Jul 12, 2018, 05:56AM

Why My Debut Novel Smoking Is Cool Was a Prison Memoir

Hard times in London Town.

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Unhappy children smoke. Happy children don’t. I was a very unhappy child, and when puberty failed to start, I sought out cigarettes. The night before I knew I was about to smoke my first, I practiced in front of the mirror with a long ink cartridge, pretending to be Gary Cooper. Like many troubled, imaginative teenagers in the mid-1990s, cable TV had wall-to-wall old movies, and smoking was always equated with sexual power.

The reality was less cool. I didn’t like the taste, and snapped the fag in half, much to the derision of the much taller, physically-developed cool kids (most of whom are now married with good jobs). I felt like a joke to girls, and even experimented with anal masturbation, primarily to own the abuse I was suffering. I’ve never had anal sex though, with either a man or woman. For some reason I’m beautiful and heterosexual, which always angers the toughest of gay men who meet me.

There have been a lot of killings in London since Halloween 2017, culminating in a massacre in my home town of Bromley between June 23rd and June 24th 2018 (which was blacklisted by the UK media for political reasons). Ever since I survived a Yardie acid attack on Halloween 2017, death has become my constant companion.

People who know me may pity my situation, but are also dangerously aware that simply being in my presence could get them killed. For the rest of my life I must assume this is my reality, part of the reason my Soundcloud and Twitter are often under-promoted and hidden from popular view.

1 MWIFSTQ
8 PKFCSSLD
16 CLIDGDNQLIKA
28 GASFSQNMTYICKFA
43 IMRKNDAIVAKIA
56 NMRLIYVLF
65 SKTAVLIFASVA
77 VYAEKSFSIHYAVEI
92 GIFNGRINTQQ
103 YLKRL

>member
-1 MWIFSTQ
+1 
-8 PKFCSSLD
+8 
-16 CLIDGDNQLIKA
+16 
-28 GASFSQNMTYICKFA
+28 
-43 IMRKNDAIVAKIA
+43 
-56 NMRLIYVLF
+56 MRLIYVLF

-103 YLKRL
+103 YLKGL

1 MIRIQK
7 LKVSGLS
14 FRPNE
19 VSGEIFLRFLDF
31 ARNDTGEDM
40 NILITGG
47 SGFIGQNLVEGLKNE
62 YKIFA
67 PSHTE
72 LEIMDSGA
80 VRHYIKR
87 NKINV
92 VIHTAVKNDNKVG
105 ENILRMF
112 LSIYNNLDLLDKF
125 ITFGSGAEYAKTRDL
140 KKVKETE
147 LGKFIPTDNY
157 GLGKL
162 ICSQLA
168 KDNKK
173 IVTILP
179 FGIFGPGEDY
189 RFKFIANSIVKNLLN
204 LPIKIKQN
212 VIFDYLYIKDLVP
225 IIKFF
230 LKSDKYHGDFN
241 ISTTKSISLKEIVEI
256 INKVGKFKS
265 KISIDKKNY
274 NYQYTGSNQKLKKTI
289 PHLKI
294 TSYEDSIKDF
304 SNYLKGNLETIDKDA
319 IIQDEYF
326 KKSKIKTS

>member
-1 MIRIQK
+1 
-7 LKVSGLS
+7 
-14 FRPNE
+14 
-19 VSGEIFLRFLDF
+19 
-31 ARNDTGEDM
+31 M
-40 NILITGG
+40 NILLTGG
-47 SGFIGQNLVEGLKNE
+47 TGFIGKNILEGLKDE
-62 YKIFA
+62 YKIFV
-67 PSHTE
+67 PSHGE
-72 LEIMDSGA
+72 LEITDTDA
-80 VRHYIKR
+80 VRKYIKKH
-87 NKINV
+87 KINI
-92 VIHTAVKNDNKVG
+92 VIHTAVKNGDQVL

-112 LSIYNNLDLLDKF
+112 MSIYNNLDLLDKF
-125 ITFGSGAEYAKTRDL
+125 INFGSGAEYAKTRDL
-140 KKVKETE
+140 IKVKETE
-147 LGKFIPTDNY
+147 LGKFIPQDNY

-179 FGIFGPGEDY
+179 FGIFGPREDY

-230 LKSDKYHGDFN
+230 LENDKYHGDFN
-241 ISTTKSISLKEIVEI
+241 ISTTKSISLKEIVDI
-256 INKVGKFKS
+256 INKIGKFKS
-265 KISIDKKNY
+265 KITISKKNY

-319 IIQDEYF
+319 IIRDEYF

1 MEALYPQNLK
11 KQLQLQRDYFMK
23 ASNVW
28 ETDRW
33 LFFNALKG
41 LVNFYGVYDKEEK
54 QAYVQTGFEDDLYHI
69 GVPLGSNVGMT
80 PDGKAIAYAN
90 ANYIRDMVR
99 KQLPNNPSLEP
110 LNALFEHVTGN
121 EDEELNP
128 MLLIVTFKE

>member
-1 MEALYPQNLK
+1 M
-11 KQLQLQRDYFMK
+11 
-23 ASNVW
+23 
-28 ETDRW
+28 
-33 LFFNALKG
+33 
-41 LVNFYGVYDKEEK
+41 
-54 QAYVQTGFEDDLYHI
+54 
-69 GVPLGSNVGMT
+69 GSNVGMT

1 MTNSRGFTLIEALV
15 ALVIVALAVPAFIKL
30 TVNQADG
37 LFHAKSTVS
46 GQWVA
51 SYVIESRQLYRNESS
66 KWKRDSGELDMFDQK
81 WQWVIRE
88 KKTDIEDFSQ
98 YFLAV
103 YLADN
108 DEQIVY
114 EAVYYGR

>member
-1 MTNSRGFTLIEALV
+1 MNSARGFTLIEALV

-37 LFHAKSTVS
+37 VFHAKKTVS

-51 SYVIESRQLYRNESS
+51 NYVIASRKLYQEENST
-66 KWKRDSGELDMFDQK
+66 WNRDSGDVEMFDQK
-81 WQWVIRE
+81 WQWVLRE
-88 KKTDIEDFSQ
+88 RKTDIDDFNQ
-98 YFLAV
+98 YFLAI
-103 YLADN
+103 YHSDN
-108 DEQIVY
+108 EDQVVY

I have to write these articles (no point now in writing another book in the age of Outrage and Snapchat) because the general public hates the fact my book exists, wrongly believing it to be an insidious plan to kill as many of their children by the horror of cancer as possible.

The reality is there were many working titles, but Smoking is Cool made the most sense. Although the narrative flickers back and forth, the linear start of the novel is where the protagonist wakes from a three-day coma after an overdose to find he’s had no missed calls on his phone.

My editor knows the severity of my situation, and even though I have submitted around eight or nine articles within the past couple of weeks (written from an acute psychiatric hospital) he has not yet published a single one. This is presumably for my safety, and not his own, as I know him to be a committed and experienced journalist.

There are numerous criminal contracts out on my life, and I was only put under a Section 17 of the mental health act after surviving a bottle to the head. I was taken from A and E to a psychiatric ward, with no reason given. I’m writing to ensure that my family knows that I love them dearly, and that this will be the last for a while, until my editor decides to publish.

Smoking is Cool should be the last respected prison memoir ever written, and if this is the case, even if I die violently, I’ll have died for a just cause.

—Follow Andrew Moody on Twitter: @VoguishFiction


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